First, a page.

Of course, this will not be the end of it. Immediately, we went to the constituency level election commission but its chairman had also vanished.

The following day, we filed a complaint and next week we will hand a witness statement, with all our documentary evidence, to the prosecutor’s office – along with hundreds of others from the St Petersburg district.

I am not confident of success, however: I have years of experience, not only of Putin’s Russia but also of our former Soviet paradise. The difference between them is growing harder and harder to determine.

Dr Irina Levinskaya is a senior fellow of St Petersburg Institute of History of the Russian Academy of Sciences and a Visiting Fellow at Cambridge University’s Centre for Advanced Theological Research

Communist Kremlin hopeful looks to a new generation


Zyuganov has fed off of the largest protests Putin has faced in his 12-year rule, seeking support from young voters who do not remember the Soviet Union or his past failures and simply refuse to vote for Putin’s third term in office.

Reuters | Mar 2, 2012

By Thomas Grove

NOVOMOSKOVSK, Russia – A flashy campaign advertisement sets the scene after Russia’s presidential election: Communist Party leader Gennady Zyuganov steps out of a black Mercedes in front of the Kremlin, the seat of power since Soviet times.

After three failed attempts to win the presidency, the perennial loser of Russian politics is trying to convince the country once again to vote him into the top office in Sunday’s election.

Addressing the frustration of many Russians who feel powerless to end Vladimir Putin’s dominance, a voiceover in the advertisement asks: “No choice?”

“There is always a choice,” it says, flashing to footage of the stern-faced Communist leader.

Zyuganov has fed off of the largest protests Putin has faced in his 12-year rule, seeking support from young voters who do not remember the Soviet Union or his past failures and simply refuse to vote for Putin’s third term in office.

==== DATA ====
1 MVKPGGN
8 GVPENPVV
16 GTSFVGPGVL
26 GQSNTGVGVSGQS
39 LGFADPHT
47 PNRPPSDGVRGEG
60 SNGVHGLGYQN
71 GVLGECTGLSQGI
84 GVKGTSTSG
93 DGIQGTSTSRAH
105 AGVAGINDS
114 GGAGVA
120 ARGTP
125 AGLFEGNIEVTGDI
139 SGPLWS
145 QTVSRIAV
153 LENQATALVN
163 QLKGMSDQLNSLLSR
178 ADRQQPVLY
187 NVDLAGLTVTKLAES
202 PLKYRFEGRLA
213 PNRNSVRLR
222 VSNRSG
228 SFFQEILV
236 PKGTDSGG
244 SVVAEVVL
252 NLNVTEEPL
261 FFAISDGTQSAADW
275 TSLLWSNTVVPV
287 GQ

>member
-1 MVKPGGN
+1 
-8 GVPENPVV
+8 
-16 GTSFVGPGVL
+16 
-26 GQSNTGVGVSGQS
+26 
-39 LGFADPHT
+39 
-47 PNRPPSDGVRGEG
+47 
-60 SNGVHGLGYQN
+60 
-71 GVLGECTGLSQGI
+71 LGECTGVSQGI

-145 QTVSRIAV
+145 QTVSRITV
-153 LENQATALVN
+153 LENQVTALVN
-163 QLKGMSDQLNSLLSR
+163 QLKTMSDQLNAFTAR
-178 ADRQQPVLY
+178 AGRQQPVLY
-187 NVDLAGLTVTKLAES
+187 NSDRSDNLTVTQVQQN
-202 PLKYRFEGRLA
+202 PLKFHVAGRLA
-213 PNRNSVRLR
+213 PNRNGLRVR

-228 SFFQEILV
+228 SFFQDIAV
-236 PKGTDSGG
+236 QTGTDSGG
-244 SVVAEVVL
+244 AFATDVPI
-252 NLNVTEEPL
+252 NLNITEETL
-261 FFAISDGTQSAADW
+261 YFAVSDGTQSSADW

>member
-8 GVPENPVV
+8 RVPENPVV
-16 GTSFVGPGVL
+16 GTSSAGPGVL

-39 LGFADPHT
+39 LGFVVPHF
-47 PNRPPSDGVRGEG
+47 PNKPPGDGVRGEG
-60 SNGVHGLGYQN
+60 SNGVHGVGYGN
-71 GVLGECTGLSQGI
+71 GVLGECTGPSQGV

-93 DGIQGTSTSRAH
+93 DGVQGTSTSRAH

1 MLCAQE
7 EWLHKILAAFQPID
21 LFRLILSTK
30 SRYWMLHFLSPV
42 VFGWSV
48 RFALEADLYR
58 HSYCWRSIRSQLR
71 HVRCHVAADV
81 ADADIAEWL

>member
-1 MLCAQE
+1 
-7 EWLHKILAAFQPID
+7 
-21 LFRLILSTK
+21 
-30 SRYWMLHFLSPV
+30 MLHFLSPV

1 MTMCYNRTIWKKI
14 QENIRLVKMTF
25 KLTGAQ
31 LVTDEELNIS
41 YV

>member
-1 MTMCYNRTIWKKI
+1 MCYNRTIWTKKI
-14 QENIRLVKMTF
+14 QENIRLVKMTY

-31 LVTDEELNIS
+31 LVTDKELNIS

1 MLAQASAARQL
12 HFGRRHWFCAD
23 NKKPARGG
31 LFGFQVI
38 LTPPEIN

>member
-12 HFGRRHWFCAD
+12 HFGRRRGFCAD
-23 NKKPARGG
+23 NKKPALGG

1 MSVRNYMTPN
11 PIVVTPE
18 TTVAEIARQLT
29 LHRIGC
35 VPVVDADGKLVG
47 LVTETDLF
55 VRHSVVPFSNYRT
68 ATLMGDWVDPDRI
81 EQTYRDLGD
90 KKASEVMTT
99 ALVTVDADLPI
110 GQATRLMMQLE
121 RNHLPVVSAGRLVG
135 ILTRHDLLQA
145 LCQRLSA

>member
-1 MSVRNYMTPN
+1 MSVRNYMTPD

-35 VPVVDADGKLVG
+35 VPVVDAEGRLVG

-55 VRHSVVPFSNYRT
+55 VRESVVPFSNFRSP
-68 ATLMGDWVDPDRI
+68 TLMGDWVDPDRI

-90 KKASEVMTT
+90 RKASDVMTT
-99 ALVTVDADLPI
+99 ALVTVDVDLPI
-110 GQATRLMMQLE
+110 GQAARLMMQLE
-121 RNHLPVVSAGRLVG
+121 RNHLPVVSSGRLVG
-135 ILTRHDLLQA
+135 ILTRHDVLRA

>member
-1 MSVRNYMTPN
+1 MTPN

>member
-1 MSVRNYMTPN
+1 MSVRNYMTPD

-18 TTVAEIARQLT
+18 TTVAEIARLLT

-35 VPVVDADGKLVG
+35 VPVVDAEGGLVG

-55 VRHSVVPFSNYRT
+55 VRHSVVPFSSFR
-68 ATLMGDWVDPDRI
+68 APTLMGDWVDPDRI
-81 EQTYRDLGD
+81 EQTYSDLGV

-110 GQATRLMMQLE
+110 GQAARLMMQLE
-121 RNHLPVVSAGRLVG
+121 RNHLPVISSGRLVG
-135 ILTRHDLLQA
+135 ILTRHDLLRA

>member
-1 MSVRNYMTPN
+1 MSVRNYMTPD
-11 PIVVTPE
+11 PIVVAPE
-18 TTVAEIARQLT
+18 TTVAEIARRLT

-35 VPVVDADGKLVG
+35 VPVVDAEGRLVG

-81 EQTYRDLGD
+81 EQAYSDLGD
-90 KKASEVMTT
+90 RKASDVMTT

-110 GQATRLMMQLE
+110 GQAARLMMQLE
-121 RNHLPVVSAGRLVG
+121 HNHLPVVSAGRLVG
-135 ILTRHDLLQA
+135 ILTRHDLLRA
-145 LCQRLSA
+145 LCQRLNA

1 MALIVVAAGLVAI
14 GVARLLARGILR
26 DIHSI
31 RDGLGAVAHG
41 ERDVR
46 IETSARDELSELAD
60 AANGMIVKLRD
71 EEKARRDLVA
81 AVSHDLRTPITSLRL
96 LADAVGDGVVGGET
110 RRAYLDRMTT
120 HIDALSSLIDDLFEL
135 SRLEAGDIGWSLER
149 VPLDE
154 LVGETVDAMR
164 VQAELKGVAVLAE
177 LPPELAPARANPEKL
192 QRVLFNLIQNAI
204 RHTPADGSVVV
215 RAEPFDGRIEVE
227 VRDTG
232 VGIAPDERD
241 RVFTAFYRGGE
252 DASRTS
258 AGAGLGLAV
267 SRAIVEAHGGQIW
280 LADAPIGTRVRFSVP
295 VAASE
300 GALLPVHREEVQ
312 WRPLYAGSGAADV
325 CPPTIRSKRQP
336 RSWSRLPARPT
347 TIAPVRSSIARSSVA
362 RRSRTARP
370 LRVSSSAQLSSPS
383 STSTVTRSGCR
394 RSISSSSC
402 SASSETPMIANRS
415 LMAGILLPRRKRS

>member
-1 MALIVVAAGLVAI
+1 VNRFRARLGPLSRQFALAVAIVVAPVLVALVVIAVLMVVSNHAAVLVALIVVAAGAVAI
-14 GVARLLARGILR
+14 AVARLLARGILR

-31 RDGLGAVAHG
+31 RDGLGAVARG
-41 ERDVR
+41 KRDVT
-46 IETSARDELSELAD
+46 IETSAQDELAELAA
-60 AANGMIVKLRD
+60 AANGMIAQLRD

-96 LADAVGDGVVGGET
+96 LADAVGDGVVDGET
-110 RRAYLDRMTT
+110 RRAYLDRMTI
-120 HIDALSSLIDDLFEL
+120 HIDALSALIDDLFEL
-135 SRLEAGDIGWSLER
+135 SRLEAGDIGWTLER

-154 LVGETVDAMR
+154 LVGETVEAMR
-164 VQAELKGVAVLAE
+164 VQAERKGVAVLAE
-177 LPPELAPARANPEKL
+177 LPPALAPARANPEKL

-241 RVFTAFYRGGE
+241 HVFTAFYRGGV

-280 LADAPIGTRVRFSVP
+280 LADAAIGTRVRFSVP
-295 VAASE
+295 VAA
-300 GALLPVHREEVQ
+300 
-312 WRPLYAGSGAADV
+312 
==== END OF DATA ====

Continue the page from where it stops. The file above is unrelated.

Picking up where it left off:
He says he is injecting new life into the ranks of a party which until recently has evoked images of poor pensioners nostalgic for the days of Soviet glory, waving red flags and clutching portraits of Stalin.

“We have the youngest, strongest and most dynamic team in the whole country,” Zyuganov told a packed hall at a university in the small western city of Novomoskovsk, on St. Tatiana’s Day, celebrated as student’s day in Russia.

“And the youth stand behind us,” said the 67-year-old former physics and mathematics teacher.

Zyuganov, who climbed the rungs of power as an apparatchik in the Soviet Union’s Communist Party, is forecast by pollsters to come a distant second to Putin, who hopes to avoid a runoff by winning more than 50 percent of the vote.

He has to fight off his image as a pushover, a willing cog in Putin’s political system who is satisfied with second place as long as he and his party retain a swathe of seats in parliament, where the Communists are the second-largest faction.

Zyuganov denies it. He says he was first cheated out of an election win in 1996, when an ailing President Boris Yeltsin staged a stunning comeback and beat him in a runoff after a campaign marred by corruption allegations.

The other three candidates challenging Putin face similar suspicions.

“Zyuganov himself wouldn’t know what to do if he woke up on March 5 and found out that the country had made him Russia’s new president,” said one of his young advocates, also a lawmaker.